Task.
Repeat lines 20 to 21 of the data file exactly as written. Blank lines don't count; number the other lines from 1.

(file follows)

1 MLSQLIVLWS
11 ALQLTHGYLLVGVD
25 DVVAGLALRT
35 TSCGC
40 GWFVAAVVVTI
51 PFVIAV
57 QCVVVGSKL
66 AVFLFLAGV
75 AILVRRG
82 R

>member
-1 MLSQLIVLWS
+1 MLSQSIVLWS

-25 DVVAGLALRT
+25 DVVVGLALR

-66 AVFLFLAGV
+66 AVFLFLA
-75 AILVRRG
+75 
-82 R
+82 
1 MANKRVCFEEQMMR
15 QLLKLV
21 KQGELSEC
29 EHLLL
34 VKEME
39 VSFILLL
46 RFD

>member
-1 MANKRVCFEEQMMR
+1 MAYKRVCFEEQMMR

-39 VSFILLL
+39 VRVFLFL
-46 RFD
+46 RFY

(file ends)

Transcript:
-82 R
+82 